By implying that maternity leave or stay-at-home mums are not intellectually stimulated, we are downplaying the extraordinary skills one develops as a new mother. We are undervaluing women’s role in the home, but also in society. We are prioritising a clearly linear career trajectory, over one which is more flexible. The language of motherhood must change in order to keep fighting the gender imbalance of contemporary society.

 

Strikes, Archives and Maternity Leave – rethinking relationships to academic work

One of the main arguments I make in my first book is that, far from being willing strikers, French railwaymen – cheminots – were hesitant to strike. Even in the late-nineteenth century when they endured terrible working conditions, they were reluctant to strike, down tools or sabotage their machines. The fact that the cheminots loved ‘their’ machines was a major reason behind this reluctance which endured for decades. Until the Second World War, they largely preferred to use alternative means to advance their professional situation. But even after the war, the ‘unanimous support’ for strikes within this professional milieu was anything but certain. Involvement or abstinence from strikes has been a deeply fractious topic throughout cheminots’ long history, showing the rifts and tensions within this community.

Cheminots’ historic attitudes to strikes reminds us of the complexity of the relationship between workers and their work. Jonathan Saha recently blogged about this, reminding us that the affection workers can feel for their work (which, in this case, involved elephants) can seriously effect their approach to and attitudes during strikes.

Academics experience a similar tension between them, their work and the politics of academia. There is a tension between the passion many of us feel for our research, and the conditions in which we work on a day to day basis. Indeed, the latter were the subject of strikes on 25-26 May. These strikes were about addressing fundamental problems within our profession, problems linked not only to salaries but more importantly attitudes to both work and workers. Pay gaps and the casualisation of academic work are serious and glaring issues. Pay gaps continue to affect women and minorities, whilst short-term, casual contracts exploit post-doctoral researchers who often have to forego a lot of personal, familial and/or financial stability for no promise of any job security.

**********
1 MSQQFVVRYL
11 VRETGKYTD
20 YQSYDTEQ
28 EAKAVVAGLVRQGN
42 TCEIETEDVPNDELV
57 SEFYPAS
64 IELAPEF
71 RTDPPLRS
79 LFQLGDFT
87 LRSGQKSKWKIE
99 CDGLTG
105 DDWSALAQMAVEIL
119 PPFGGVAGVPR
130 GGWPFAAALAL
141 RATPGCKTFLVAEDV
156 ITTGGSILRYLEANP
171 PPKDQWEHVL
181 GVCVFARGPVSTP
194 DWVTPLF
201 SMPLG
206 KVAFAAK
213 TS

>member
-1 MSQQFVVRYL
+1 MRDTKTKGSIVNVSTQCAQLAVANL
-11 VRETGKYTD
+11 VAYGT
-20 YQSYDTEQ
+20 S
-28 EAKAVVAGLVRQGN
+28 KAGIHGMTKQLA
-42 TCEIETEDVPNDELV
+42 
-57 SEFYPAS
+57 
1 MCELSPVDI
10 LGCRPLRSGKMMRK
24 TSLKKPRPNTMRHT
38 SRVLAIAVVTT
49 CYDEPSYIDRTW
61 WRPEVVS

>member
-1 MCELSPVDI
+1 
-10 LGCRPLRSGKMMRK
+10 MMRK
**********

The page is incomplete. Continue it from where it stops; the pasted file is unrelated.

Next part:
I therefore fully supported the strike – but I did not go on strike. Why ? The short answer is : I was on maternity leave. So I couldn’t ‘strike’ as such. The long answer is more complicated, however, because I was actually working on 25-26 May. Indeed, after almost 10 months of taking care of my son, and on the verge of going back to work full time as of 1 June, I had found a few days where I was able to guarantee childcare and fit in time in the archives in Paris. On the Monday night I was giddy with excitement. On the 5h40am Eurostar the next morning, I was still too excited to sleep and worked all the way to Paris. The trip lived up to its expectations: already on the first day I found some amazing photographs and speeches linked to the Friendship and Merci Trains. I scrolled through boxes relating to Colonial Prisoners of War to keep gathering material on race in Vichy France. I enjoyed dinner with old friends in the evenings to wind down from intense work days.